Last week, Melbourne podcasting startup Omny Studio announced it had been acquired by global audio tech company Triton Digital.
And while Omny co-founder Andrew Armstrong says the move was the right decision, it also followed a four-year relationship and some serious courting from the US digital giant.
Armstrong co-founded the business that would become Omny Studio in 2012, along with Long Zheng and Ed Hooper.
The product went through iterations of personalised radio and text-to-speech for articles, before becoming the Omny on-demand podcast and audio publishing platform in 2015.
In the same year, the team also appointed chief executive Sharon Taylor.
Omny isn’t disclosing the value of the acquisition, but Armstrong says Omny has raised a total of about $2 million to date.
The entire of the Omny Studio team, including Armstrong, Zheng and Taylor, have joined Triton Digital, a statement said.
A match made in heaven
Armstrong tells StartupSmart that when the team launched the Omny product in 2015, at a trade show in Paris, Triton staff members showed interest immediately.
Omny’s technology “really complements their technology”, Armstrong says, and the two businesses became “friends and partners”.
The Omny team never set out with the goal of an acquisition, but having worked together for a few years, the two businesses grew closer.
“It’s sort of like dating, there’s a ritual,” Armstrong says.
They knew the two businesses worked well together, and, importantly, that the people involved got on well.
“They were looking at how to progress in the industry and we were doing the same. I think both of us had several options at our disposal,” Armstrong explains.
It was “a natural progression”, he adds.
“We both thought it would be great to get married.”
According to Armstrong, gradually both the Omny and Triton teams realised they would be able to achieve more together.
If the two businesses became one, they could better cross-pollinate and cooperate, the co-founder explains.
“Together we’re bigger than the sum of our parts,” Armstrong says.
“We’re all on the same team, we have the same goals to help our customers together,” he adds.
“There are less logistical problems in the way … it’s all shared revenue, it’s all shared customers, it’s all shared wins.”
A good decision
For the founders and chief executive, Omny’s acquisition is the end of an era. But Armstrong says it was a “positive decision”.
Armstrong says he’s “excited to step into something bigger”, and to see Omny all grown up.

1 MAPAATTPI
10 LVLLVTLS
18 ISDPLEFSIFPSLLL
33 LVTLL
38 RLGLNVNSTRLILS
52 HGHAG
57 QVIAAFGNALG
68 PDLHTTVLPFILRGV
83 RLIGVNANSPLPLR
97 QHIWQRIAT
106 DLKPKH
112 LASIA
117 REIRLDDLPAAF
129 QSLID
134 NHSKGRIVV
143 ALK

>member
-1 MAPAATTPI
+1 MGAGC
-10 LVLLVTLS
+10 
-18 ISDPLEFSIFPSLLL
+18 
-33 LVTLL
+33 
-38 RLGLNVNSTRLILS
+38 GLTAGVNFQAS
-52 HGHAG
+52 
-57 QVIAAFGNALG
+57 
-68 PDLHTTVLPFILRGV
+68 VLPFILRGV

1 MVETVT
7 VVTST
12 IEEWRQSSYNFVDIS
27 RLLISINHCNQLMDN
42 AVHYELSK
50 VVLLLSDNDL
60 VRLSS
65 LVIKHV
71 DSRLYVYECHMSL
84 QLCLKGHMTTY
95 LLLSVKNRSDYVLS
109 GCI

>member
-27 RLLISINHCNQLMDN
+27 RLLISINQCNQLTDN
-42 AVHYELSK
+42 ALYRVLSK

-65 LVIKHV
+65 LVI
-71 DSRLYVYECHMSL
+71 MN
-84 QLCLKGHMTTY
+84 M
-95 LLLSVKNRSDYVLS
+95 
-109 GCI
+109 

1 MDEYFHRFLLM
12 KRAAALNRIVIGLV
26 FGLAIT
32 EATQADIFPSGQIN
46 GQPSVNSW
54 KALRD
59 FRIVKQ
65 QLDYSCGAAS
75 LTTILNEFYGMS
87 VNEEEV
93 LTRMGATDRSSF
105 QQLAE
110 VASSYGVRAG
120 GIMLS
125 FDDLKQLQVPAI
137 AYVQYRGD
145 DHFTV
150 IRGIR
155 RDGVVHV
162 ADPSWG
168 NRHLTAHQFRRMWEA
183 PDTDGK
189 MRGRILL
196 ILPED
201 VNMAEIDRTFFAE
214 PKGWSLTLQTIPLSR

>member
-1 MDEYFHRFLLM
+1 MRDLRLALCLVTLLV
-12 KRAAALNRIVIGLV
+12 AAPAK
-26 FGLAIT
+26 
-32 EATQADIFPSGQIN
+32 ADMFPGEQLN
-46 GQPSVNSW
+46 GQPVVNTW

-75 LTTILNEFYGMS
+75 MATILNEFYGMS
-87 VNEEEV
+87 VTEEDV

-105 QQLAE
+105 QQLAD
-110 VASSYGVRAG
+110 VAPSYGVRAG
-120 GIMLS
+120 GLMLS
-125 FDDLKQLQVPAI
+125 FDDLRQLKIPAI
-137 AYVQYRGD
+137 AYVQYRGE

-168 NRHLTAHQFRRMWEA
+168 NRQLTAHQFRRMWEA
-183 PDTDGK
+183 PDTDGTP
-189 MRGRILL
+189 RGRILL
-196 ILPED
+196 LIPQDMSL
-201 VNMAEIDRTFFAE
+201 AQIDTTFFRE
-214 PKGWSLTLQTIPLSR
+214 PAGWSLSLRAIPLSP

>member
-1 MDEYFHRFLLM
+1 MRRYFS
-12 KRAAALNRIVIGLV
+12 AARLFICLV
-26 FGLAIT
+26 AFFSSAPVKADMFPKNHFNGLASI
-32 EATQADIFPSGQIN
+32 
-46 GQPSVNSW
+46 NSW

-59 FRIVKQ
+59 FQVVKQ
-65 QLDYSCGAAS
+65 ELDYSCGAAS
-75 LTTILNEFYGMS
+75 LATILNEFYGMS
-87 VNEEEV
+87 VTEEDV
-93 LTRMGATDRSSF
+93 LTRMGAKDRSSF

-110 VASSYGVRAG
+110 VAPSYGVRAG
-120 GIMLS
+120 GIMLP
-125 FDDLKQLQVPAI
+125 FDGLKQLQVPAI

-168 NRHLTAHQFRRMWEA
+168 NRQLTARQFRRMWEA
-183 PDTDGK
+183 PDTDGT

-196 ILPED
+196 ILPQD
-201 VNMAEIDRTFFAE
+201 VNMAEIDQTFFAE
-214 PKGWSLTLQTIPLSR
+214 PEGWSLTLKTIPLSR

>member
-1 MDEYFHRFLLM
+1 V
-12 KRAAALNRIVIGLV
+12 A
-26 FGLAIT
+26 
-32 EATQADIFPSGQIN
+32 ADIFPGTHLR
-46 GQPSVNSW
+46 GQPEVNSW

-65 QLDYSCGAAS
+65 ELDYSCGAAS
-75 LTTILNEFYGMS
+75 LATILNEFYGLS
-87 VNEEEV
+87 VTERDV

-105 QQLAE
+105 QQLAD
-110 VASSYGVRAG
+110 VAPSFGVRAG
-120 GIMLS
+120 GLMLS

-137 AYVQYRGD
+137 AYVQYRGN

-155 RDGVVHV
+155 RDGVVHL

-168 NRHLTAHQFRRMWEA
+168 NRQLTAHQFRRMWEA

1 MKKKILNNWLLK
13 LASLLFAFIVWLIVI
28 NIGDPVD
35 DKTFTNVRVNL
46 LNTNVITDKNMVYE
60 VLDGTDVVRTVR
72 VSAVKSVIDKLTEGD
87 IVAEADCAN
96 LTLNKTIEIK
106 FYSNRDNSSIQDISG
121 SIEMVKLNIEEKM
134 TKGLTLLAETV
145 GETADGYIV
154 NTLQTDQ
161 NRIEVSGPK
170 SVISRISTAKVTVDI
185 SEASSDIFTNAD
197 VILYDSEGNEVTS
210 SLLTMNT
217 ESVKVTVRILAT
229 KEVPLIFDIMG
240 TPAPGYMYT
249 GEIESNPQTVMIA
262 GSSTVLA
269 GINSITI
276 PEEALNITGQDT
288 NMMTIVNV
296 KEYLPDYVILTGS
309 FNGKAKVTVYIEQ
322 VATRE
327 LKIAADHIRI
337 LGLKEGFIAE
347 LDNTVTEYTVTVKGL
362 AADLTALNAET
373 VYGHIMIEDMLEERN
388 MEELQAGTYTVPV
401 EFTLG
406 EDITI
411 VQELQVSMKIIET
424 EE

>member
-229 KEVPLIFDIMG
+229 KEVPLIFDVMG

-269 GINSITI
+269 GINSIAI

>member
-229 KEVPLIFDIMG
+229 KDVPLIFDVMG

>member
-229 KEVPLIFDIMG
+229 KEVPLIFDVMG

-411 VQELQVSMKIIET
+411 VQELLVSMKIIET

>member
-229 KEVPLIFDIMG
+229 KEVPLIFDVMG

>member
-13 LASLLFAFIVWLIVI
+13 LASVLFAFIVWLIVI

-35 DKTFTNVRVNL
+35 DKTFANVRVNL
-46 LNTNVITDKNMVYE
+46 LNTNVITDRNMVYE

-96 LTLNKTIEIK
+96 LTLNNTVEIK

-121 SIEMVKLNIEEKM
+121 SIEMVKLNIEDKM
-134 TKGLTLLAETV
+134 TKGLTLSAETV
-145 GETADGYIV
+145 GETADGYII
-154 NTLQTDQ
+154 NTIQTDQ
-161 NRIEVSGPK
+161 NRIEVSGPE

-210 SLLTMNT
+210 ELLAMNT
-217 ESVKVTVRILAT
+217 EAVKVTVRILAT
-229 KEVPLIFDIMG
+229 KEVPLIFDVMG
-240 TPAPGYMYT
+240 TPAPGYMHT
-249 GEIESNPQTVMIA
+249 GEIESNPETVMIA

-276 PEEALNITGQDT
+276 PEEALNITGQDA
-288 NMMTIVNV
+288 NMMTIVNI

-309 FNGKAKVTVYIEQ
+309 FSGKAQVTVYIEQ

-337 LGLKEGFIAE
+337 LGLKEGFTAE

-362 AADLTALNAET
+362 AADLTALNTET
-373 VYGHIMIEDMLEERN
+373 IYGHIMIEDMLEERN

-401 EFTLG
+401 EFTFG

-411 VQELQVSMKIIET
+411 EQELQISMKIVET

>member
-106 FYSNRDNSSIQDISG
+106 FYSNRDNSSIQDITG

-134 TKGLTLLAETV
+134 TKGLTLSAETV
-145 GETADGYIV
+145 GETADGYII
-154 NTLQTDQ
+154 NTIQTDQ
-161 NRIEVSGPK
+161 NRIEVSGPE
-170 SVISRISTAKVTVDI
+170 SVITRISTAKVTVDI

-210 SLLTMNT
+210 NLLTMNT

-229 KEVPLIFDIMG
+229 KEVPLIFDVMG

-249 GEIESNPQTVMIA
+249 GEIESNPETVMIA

He recalls a “black and white horrible powerpoint presentation that we showed the first seed investors”.
From that point until now has been “a rollercoaster”, he says.
“You’ve got great highs and terrible lows and everything in between, and it moulds you as a person personally and professionally.”
One thing that got the Omny leadership team across the team was Triton’s commitment to growing the product. Armstrong says he’s heard stories of acquisitions where the buyer just wants to get the team on board, or where they don’t prioritise the product and allow it to stagnate.
“[Triton] were pretty excited, as are we, as to what’s the next-level thing we can be doing with the product, and integrations between the companies,” he explains.
“That definitely played into those decision-making processes.”
Another important aspect was the impact on Omny’s customers, and also its staff.
“We feel a sense of responsibility to those people, and want to do right by them,” Armstrong explains.
However, ultimately those questions were “answered well”, he adds.
“This was a good decision to make.”
“You don’t need to know everything”
Although hes no longer going to be a full-time startup founder, Armstrong says he will still maintain a creative outlet.
“I’ll always continue to have that building mindset in me,” he says.
In fact, he has already been working on a side hustle with co-founder Ed Hooper, building StartupGalaxy.com.au, a directory of Aussie startups.
“In the community, we’re always talking to people and sharing stories,” he says.
“There are thousands of great startup businesses in Australia that we didn’t know about.”
For Armstrong personally, when he and his co-founders launched Omny, there are “so many things” he wishes they had known.
But the main thing he’s learnt is to reach out to people.
“People have been quite generous, at least to me and my peers, with their time,” he explains.
“There are all these people along the journey that are just starting, or seven years ahead of you, and anywhere in between.”
He encourages founders to contact other founders, to go to co-working spaces, or to attend meetups to get connected in the startup ecosystem.
Along the journey, you may face different challenges you may not have expected.
“Just talking to other people is really helpful,” Armstrong says.
“When we started I didn’t know how to hire our first employee, so I asked my peers in the workspace.”
This is especially important for solo founders. When you’re working on something by yourself, seeking feedback can be invaluable.
If you’re locked away and working on a product for a year, “that takes a certain amount of energy that will naturally deplete unless you have some positive reinforcement”, he says.
Just sharing your experiences can make things easier, he suggests. Most founders will have shared experiences, even if they’re working in completely different sectors.
“Along this journey having those friends and peers to talk to has been invaluable … someone to listen to you complain, and also to celebrate.”
Finally, Armstrong also advises other founders to “give yourself permission to fail”.
Everything is a learning experience, he says.
“You don’t need to know everything to get started, you just learn along the way … don’t feel like you need all your ducks in a row to get started.”
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